This course was published in the May 2022 issue and expires May 2025. The authors have no commercial conflicts of interest to disclose. This 2 credit hour self-study activity is electronically mediated.
After reading this course, the participant should be able to:
- Explain postural orthostatic tachycardia syndrome (POTS) and its etiologies, symptoms and sequela.
- Describe care strategies for this patient cohort, the oral implications of POTS, and the dental team’s role in treatment.
- Discuss specific considerations for anesthesia in this population and patient movement/transfer to and from the dental chair.
Postural orthostatic tachycardia syndrome (POTS) causes lightheadedness, fainting, and a rapid increase in heartbeat. These symptoms arise when standing up from a reclining position and are relieved by sitting or lying back down. It is an autonomic instability occurring during postural changes and has been reported to affect 1% of all teens, and possibly as many as 3 million Americans.1–3 This hemodynamic dysregulation results in insufficient cerebral perfusion, leaving affected individuals with migraine headaches, palpations, fatigue, memory issues, nausea, dizziness, and pallor due to vascular vasoconstriction and blood pooling in the lower extremities.2,4
This syndrome has come to the attention of the medical community due to recent reporting as a potential autoimmune disease,1 but its presentation is quite limited in the dental literature. Even less clearly understood and underrepresented are POTS’ oral implications of xerostomia, refractory periodontitis, dysgeusia, and burning mouth symptoms.3 Effective management thus requires a multidisciplinary approach. In addition to managing oral symptoms, the dentist can spearhead medical, pharmacologic and dietary consultations for these patients, and provide palliative care. This paper will report on a patient with a history of POTS and oral burning sensations, with limited resolution of oral symptoms — possibly due to a high salt diet prescribed as part of POTS management.
A 34-year-old female presented to the clinic at Midwestern University College of Dental Medicine, Arizona, in spring 2021 with a chief complaint of a lingering, painful burning sensation — primarily after eating — on the tongue, and, occasionally, anterior palate. These symptoms had been present sporadically for approximately 10 years, and although she had consulted with several physicians and dentists, there had been no definitive diagnosis.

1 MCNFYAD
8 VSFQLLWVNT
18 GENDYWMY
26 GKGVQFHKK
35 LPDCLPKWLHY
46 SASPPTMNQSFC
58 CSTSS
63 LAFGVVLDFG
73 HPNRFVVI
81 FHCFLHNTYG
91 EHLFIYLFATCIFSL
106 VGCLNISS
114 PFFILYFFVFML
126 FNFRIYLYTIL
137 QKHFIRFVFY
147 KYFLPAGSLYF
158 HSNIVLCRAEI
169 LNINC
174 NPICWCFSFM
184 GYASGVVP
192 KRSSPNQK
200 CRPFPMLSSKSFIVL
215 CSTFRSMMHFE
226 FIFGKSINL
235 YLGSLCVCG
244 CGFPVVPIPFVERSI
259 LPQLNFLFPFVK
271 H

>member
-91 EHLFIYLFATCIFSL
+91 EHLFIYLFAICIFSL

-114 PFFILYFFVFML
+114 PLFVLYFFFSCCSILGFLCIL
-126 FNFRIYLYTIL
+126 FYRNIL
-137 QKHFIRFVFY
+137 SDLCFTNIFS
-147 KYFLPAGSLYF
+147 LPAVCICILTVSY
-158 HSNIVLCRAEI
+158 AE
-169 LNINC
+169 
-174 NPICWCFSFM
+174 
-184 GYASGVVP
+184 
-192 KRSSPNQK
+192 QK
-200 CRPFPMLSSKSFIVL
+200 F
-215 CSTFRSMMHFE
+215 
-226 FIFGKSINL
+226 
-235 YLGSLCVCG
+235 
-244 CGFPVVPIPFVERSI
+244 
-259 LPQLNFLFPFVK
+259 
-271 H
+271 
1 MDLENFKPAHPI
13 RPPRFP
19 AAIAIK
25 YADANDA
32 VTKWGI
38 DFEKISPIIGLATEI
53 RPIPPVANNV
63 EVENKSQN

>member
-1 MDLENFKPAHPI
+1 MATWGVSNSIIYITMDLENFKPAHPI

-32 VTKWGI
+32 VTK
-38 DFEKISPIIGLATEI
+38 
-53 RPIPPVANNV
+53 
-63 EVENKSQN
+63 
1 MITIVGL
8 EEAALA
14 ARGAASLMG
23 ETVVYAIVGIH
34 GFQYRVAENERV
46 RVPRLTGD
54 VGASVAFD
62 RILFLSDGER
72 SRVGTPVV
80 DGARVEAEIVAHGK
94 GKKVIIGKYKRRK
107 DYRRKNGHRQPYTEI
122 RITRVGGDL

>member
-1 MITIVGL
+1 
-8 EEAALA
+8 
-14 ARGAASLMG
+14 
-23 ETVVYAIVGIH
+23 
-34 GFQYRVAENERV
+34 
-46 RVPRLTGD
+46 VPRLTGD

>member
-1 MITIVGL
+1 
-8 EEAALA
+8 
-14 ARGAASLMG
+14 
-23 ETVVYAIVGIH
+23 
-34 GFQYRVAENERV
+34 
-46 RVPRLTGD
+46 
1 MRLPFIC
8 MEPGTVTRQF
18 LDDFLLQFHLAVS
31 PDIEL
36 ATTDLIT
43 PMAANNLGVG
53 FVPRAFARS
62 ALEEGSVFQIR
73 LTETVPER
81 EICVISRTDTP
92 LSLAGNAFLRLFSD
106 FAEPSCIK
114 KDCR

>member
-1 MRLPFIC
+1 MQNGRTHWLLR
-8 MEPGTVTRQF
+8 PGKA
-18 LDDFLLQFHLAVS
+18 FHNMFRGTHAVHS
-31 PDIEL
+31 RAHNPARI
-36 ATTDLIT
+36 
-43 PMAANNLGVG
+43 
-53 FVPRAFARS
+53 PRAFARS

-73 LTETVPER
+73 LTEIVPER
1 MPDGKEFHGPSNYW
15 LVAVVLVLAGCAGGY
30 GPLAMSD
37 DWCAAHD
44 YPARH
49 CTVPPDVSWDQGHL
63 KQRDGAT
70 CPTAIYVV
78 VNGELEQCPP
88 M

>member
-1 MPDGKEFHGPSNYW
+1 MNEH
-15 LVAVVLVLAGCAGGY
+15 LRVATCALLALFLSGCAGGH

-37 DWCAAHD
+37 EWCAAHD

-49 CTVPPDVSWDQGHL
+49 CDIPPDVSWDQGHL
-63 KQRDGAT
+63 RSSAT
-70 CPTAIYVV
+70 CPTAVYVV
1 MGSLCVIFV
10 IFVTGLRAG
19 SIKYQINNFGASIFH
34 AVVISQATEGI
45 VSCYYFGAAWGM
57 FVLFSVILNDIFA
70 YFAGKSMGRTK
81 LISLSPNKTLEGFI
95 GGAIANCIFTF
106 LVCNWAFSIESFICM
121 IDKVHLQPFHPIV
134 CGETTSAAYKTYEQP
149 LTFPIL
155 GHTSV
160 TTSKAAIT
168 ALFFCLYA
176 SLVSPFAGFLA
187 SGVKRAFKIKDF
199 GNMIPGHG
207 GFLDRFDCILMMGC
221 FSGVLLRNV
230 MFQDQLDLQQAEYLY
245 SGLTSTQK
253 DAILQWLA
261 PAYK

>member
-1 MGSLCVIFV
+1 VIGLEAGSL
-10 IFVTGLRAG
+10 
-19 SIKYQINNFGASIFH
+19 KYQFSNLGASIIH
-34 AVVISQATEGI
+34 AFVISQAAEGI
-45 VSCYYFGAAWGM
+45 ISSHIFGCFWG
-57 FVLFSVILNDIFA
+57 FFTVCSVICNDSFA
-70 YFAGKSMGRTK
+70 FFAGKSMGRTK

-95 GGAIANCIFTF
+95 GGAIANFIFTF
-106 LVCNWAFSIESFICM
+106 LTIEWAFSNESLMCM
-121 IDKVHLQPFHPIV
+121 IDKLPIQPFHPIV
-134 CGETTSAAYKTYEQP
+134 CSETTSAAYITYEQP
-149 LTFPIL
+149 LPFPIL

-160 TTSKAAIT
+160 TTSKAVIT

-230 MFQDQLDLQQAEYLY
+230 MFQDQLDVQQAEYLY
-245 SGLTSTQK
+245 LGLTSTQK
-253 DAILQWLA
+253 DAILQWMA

Nystatin had been prescribed in the past by the patient’s physician to rule out candidiasis. She continued to complain of the same burning sensations after eating, with no resolution. Clinical examination revealed fissuring on the lingual dorsum, with multiple erythemic atrophic patches on the anterior and lateral borders of the tongue (Figure 1). In addition, there was inflammation and a history of burning symptoms of the palatal rugae and incisive papilla (Figure 2). The patient indicated she had many “difficult to diagnose” medical symptoms in early childhood.
Her medical history was significant, including a functional heart murmur and fibromyalgia diagnosed at age 14. In addition, after many years of fainting and migraine headaches, she was diagnosed with POTS at age 23. The patient reported an unknown etiology for POTS, while exhibiting lowered blood pressure and higher heart rate upon standing. In the literature, POTS has been associated with post-viral infections, but the patient denied a history of Epstein-Barr or mononucleosis infection.1 At age 27, she began treatment for gastroesophageal reflux disease, which has been related in the literature to burning mouth syndrome (BMS) and osteoarthritis. Her current medications included fludrocortisone 0.1mg tablet, midodrine HCL 5 mg tablet, metoprolol succinate ER 25 mg tablet, and omeprazole 20 mg. Though several of the medications are known to cause xerostomia, the patient reported only mild or early symptoms.